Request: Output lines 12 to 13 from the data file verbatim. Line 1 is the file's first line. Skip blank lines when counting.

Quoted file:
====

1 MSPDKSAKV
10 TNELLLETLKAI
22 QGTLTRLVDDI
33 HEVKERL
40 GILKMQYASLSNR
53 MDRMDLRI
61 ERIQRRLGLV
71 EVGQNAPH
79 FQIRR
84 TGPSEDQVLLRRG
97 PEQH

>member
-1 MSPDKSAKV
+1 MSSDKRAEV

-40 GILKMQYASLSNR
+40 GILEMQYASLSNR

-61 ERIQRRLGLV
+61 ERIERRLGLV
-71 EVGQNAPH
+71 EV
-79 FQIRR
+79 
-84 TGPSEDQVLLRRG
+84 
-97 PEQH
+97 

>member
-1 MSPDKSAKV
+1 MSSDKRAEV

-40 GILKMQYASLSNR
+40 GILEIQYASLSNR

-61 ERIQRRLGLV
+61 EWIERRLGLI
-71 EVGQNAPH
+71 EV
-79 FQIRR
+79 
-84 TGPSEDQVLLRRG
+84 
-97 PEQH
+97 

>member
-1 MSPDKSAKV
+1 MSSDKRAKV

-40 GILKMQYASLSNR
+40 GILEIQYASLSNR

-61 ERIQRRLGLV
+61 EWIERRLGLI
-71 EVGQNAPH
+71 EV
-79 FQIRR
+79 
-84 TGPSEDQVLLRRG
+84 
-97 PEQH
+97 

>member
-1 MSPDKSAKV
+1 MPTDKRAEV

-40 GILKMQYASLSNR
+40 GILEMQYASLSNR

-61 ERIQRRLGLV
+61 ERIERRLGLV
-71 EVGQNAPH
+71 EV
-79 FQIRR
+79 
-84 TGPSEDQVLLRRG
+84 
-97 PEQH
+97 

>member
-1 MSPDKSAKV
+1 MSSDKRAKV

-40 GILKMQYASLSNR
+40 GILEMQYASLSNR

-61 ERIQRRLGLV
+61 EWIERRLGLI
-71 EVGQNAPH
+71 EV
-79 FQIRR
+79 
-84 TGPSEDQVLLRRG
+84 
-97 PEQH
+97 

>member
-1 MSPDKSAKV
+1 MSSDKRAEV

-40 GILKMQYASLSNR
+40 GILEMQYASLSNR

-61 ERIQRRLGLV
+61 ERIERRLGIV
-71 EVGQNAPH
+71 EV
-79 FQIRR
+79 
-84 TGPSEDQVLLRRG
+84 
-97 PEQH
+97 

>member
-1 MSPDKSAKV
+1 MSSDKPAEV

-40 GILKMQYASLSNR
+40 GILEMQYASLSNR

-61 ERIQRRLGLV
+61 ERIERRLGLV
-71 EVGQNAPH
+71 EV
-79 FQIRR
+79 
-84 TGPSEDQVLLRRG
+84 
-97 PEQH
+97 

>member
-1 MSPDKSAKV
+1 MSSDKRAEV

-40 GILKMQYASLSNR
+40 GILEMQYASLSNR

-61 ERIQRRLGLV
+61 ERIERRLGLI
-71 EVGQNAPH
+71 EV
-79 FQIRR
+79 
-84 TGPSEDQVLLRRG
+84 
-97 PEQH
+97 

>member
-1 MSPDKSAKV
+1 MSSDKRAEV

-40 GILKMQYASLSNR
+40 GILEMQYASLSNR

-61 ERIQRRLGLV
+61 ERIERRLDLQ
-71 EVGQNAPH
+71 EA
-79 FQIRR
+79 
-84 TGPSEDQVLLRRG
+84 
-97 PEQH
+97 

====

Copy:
>member
-1 MSPDKSAKV